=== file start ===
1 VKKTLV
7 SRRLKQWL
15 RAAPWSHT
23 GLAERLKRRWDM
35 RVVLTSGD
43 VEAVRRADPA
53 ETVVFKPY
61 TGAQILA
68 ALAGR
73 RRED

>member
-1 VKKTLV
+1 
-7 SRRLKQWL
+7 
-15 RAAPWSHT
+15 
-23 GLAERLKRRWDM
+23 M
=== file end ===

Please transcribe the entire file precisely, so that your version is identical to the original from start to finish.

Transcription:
1 VKKTLV
7 SRRLKQWL
15 RAAPWSHT
23 GLAERLKRRWDM
35 RVVLTSGD
43 VEAVRRADPA
53 ETVVFKPY
61 TGAQILA
68 ALAGR
73 RRED

>member
-1 VKKTLV
+1 
-7 SRRLKQWL
+7 
-15 RAAPWSHT
+15 
-23 GLAERLKRRWDM
+23 M